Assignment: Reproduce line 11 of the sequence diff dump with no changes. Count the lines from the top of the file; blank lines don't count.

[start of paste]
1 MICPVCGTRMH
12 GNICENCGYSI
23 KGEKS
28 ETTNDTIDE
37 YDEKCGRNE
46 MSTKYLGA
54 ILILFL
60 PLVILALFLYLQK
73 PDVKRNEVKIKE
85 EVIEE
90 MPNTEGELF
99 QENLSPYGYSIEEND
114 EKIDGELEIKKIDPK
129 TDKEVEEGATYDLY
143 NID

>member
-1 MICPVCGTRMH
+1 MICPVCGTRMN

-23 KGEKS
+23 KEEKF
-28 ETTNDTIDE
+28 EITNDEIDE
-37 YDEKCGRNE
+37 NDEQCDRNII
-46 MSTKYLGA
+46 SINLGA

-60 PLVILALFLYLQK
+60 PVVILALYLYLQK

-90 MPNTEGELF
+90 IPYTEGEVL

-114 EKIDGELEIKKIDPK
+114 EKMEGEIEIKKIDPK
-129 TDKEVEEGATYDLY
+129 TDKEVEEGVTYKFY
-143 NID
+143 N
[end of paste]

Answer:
90 MPNTEGELF